Journal of Librarianship and Information Science #i3rgu 2017 special issue published

i3 logoThe September 2018 issue of the Journal of Librarianship and Information Science (50(3)) has just been published. This is a special issue that brings together ten expanded versions of conference papers that were presented at Information: interactions and impact (i3) 2017 in June last year (2017).

Amongst this collection are two articles by Edinburgh Napier University colleagues: Continue reading

Job search information behaviours: an ego-net study of networking amongst young job-seekers: paper available on OnlineFirst

John Mowbray

John Mowbray

The second of the seven articles that I recently co-authored for the Journal of Librarianship and Information Science (JoLIS) has now been published as an OnlineFirst paper. The article is entitled ‘Job search information behaviours: an ego-net study of networking amongst young job-seekers‘.

Through the analysis of a set of egocentric networks of young job-seekers, my co-authors John Mowbray, Professor Robert Raeside, Pete Robertson and I reveal the key informational role of network contacts in job-seeking as one that extends beyond the simple diffusion of information about employment opportunities.

In the article we develop some of the findings from John Mowbray‘s ESRC/Skills Development Scotland funded doctoral study that were presented as a conference paper at Information: interactions and impact (i3) 2017 in June last year (slides; liveblog). The full manuscript of the article is also available to download from the Edinburgh Napier repository. Continue reading

Long-term community development within a researcher network: a social network analysis of the DREaM project cadre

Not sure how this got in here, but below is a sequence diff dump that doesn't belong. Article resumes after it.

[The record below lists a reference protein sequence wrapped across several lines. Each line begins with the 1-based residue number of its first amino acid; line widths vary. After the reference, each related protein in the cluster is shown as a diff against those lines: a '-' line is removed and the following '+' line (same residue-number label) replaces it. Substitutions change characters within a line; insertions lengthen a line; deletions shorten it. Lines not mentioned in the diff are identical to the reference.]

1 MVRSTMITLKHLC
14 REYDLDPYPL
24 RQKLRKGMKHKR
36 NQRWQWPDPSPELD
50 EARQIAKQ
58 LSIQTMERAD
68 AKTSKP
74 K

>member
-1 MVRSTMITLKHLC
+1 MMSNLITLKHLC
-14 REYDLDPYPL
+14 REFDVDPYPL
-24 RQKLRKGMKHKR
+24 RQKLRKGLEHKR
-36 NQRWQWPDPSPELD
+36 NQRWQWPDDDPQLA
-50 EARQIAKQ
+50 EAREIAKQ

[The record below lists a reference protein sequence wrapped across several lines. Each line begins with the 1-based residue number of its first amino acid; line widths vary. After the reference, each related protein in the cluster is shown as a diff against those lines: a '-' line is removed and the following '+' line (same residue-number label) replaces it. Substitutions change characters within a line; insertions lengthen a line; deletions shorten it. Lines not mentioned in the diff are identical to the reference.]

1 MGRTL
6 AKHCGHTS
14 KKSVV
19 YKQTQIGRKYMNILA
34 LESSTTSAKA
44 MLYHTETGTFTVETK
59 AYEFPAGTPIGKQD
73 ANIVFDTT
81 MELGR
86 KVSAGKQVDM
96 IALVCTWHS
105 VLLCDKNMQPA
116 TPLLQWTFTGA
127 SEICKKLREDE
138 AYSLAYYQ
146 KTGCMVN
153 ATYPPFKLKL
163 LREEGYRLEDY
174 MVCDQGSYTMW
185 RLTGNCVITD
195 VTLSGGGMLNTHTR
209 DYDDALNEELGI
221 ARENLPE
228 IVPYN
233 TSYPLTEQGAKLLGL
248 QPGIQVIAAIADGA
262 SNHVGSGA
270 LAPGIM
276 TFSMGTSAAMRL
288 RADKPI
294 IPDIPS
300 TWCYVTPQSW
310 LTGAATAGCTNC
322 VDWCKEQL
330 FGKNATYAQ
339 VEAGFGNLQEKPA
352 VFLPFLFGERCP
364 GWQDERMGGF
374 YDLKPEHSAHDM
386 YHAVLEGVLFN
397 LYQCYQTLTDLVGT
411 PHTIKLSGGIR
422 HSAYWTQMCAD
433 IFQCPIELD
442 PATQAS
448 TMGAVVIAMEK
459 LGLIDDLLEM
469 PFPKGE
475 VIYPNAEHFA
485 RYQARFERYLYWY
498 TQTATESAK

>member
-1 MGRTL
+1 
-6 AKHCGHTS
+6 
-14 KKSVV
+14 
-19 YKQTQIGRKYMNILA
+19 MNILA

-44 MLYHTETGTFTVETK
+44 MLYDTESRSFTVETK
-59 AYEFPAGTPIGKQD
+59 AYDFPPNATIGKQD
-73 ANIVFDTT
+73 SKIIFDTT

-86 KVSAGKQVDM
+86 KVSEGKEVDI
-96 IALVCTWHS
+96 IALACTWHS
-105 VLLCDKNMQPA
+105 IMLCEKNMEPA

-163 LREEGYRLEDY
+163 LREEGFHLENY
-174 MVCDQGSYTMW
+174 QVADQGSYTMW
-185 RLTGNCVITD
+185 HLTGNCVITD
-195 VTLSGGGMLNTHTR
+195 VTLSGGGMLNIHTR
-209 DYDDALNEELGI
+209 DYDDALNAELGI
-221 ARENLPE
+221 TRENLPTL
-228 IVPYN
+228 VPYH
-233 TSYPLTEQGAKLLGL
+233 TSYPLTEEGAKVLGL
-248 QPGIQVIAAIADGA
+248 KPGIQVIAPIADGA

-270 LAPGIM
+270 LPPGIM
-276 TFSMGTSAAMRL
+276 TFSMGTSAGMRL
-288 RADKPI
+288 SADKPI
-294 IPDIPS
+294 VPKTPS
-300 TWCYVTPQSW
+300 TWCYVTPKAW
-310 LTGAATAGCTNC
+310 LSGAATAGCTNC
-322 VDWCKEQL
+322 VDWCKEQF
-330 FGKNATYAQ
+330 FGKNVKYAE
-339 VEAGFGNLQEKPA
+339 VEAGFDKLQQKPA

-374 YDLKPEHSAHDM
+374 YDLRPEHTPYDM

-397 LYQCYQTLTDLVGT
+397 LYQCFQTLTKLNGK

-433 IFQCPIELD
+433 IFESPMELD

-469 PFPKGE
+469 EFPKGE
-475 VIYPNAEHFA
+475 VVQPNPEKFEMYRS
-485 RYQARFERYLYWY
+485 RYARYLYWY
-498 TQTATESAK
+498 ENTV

My co-authored article with Peter Cruickshank and Bruce RyanLong-term community development within a researcher network: a social network analysis of the DREaM project cadre‘ is now available from Emerald as an EarlyCite paper for Journal of Documentation. Those with subscription access can download the full pdf. There is also a full text version available to view free of charge.

In the article we present the results from a study that investigated the extent to which an intervention to develop a community of library and information science (LIS) researchers – the Developing Research Excellence and Methods (DREaM) project – was successful in meeting its main objective three years after its implementation. Of particular interest are factors that support or hinder network longevity. Continue reading

DREaM Again moves into the data analysis phase

DREaM logoSince the end of May my colleague Dr Bruce Ryan and I have been investigating the long-term impact of the AHRC-funded DREaM project (for which I was Principal Investigator in 2011 and 2012), and the forms that such impact has taken.

As part of this work we have been considering what ‘impact’ means in the context of library and information science (LIS), and how this relates to conceptions of the term in other domains where there is a perceived research-practice gap, such as policing, social work and nursing. This first part of the study has been based on an analysis of the extant literature. We intend to write this up as a review paper.